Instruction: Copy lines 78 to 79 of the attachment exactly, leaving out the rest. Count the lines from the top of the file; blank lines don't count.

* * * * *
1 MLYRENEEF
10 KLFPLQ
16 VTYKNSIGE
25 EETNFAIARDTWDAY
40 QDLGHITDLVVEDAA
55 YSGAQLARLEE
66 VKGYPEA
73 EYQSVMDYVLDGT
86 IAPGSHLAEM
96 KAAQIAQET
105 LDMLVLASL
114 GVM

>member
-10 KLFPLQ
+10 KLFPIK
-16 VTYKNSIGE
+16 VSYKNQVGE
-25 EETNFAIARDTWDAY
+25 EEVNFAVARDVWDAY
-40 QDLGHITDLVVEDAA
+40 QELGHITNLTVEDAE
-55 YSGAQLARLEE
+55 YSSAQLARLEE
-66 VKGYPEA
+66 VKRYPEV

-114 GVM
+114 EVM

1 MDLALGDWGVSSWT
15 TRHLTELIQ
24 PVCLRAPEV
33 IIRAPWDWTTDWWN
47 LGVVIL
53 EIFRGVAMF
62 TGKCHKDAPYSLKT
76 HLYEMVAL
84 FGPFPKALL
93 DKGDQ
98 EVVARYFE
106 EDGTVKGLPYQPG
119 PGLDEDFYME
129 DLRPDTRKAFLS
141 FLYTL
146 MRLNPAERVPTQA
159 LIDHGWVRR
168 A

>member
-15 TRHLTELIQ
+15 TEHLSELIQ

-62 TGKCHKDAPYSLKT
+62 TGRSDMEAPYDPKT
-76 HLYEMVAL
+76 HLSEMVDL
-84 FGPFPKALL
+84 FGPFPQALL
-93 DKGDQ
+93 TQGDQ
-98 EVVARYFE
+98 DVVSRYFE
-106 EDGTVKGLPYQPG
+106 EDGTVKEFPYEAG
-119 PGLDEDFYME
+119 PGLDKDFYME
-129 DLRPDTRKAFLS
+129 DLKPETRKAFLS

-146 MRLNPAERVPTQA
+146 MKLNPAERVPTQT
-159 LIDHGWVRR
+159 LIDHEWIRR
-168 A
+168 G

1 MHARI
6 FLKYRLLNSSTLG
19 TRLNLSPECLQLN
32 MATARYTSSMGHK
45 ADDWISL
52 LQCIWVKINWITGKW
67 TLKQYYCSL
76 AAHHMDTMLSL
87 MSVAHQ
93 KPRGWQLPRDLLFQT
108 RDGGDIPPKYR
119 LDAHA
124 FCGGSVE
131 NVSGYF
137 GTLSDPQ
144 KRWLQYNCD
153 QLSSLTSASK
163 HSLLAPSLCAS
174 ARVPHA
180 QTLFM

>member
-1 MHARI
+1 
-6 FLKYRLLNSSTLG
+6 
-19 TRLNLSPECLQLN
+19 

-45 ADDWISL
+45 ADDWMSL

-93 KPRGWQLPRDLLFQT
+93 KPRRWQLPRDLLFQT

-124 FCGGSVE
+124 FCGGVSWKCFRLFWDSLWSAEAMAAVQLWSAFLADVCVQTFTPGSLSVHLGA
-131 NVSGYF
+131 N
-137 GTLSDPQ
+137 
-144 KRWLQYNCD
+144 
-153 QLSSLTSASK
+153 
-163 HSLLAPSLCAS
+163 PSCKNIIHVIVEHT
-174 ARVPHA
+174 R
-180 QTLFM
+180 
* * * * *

76 AAHHMDTMLSL
87 MSVAHQ